An organized body of leaders over priesthood quorums and other ecclesiastical organizations. A November 1831 revelation first described the office of president over the high priesthood and the church as a whole. By 1832, JS and two counselors constituted ...

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Sidney Rigdon

19 Feb. 1793–14 July 1876. Tanner, farmer, minister. Born at St. Clair, Allegheny Co., Pennsylvania. Son of William Rigdon and Nancy Gallaher. Joined United Baptists, ca. 1818. Preached at Warren, Trumbull Co., Ohio, and vicinity, 1819–1821. Married Phebe...

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cheif scribe and high counceler Frederick G. Williams

28 Oct. 1787–10 Oct. 1842. Ship’s pilot, teacher, physician, justice of the peace. Born at Suffield, Hartford Co., Connecticut. Son of William Wheeler Williams and Ruth Granger. Moved to Newburg, Cuyahoga Co., Ohio, 1799. Practiced Thomsonian botanical system...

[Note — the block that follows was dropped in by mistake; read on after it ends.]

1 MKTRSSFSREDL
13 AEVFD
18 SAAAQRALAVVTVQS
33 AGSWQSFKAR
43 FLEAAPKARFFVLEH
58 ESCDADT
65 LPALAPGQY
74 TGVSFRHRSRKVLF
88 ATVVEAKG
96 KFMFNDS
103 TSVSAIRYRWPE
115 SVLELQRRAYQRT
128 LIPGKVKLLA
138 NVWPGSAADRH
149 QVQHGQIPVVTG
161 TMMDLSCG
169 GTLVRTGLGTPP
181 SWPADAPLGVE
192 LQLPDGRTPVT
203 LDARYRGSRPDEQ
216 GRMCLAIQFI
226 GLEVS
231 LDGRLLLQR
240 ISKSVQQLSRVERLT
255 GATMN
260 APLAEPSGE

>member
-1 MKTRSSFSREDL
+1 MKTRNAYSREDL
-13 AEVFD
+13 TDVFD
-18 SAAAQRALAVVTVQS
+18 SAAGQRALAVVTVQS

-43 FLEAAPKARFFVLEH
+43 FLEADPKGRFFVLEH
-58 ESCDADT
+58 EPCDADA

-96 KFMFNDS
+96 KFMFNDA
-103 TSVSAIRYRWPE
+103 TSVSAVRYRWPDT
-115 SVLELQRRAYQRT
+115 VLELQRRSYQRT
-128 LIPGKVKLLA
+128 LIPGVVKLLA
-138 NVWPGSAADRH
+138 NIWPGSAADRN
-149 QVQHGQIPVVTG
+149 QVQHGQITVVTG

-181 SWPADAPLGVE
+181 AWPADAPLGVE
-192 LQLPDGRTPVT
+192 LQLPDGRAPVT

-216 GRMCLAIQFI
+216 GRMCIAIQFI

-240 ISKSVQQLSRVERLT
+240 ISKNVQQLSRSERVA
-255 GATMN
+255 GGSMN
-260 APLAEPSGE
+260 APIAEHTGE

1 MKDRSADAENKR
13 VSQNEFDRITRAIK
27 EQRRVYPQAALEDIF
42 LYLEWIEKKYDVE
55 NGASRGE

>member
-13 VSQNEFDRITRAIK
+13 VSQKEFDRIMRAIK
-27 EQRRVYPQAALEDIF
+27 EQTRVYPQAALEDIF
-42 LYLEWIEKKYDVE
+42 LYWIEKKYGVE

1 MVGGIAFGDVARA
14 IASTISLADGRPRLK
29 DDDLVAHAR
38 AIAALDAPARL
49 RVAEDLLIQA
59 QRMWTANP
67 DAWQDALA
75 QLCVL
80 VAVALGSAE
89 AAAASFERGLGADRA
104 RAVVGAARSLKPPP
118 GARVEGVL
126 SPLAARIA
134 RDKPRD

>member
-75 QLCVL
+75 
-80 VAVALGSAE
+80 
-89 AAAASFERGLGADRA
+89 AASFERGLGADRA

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assistant scribe and counceler2

This designation of Rigdon as “cheif scribe and high counceler” and Williams as “assistant scribe and counceler” may have reflected a hierarchy in their counselorship and scribal positions. When JS called Rigdon and Jesse Gause (whom Williams replaced) as counselors, he referred to them only as “my councillers” without any hierarchical designation. JS may have instituted a graduated structure after calling Williams to replace Gause as counselor. Williams apparently accepted this designation, because he referred to himself as “assistent scribe and counceller” in revelations he copied into Revelation Book 2 around this same time. (Note, 8 Mar. 1832; Revelation, 6 Dec. 1832 [D&C 86]; Revelation, 27–28 Dec. 1832 [D&C 88:1–126].)